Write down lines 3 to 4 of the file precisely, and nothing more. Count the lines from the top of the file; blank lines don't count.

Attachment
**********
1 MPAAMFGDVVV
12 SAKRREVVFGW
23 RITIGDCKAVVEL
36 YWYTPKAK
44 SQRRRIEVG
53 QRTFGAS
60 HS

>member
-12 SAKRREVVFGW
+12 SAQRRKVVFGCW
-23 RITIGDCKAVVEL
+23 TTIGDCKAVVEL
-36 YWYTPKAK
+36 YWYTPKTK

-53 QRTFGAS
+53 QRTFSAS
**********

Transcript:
23 RITIGDCKAVVEL
36 YWYTPKAK